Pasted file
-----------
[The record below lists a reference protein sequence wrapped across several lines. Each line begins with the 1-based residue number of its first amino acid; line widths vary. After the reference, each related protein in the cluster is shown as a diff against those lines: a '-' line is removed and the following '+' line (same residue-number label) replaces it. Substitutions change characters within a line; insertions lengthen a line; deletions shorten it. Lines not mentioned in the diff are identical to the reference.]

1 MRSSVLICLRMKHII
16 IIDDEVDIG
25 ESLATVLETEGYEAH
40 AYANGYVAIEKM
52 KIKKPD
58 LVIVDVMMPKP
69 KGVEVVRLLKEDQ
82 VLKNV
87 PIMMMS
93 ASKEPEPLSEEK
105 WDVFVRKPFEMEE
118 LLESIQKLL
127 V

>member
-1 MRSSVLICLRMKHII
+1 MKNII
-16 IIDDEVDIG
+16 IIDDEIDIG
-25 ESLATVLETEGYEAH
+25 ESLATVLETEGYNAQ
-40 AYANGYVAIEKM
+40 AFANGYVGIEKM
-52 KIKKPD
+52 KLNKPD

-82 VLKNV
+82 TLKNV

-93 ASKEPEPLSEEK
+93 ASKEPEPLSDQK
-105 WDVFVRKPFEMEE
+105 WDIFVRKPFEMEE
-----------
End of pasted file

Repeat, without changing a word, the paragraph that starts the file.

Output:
[The record below lists a reference protein sequence wrapped across several lines. Each line begins with the 1-based residue number of its first amino acid; line widths vary. After the reference, each related protein in the cluster is shown as a diff against those lines: a '-' line is removed and the following '+' line (same residue-number label) replaces it. Substitutions change characters within a line; insertions lengthen a line; deletions shorten it. Lines not mentioned in the diff are identical to the reference.]